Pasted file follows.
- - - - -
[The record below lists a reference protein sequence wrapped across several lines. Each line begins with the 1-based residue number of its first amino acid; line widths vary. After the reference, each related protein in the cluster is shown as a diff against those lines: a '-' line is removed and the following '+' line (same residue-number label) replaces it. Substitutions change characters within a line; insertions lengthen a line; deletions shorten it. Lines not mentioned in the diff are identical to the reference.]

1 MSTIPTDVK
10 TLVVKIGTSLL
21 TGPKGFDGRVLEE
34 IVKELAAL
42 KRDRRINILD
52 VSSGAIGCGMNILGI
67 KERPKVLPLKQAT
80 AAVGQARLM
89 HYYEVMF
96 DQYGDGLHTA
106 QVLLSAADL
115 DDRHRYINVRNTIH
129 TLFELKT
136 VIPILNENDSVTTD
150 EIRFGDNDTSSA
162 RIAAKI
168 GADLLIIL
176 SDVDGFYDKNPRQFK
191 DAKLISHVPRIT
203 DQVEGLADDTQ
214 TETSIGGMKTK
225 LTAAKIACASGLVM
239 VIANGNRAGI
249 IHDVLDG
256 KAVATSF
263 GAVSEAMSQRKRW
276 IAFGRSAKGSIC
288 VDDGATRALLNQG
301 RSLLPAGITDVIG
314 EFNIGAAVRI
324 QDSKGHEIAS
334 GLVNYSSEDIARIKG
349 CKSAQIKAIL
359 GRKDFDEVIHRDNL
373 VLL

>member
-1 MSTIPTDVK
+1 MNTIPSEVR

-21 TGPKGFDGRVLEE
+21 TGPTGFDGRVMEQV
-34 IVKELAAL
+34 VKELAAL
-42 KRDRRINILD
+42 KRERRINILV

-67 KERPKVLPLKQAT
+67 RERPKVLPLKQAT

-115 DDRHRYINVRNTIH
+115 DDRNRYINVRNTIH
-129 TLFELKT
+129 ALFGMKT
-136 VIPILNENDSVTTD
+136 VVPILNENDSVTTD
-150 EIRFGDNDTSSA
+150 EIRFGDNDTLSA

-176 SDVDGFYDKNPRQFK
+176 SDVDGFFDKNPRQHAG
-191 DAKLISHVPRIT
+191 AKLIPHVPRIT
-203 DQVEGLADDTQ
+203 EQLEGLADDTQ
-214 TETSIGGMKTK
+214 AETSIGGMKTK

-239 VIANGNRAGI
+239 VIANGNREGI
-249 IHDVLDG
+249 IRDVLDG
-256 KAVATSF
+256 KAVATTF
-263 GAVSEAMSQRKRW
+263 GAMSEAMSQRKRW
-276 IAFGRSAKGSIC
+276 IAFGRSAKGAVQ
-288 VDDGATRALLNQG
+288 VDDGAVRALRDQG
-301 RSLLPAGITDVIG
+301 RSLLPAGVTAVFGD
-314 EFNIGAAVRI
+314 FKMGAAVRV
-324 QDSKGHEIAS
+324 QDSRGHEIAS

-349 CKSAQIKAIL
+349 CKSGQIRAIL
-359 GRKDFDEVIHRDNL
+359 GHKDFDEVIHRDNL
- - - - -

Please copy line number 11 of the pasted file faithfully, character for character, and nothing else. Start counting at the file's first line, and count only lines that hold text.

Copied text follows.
96 DQYGDGLHTA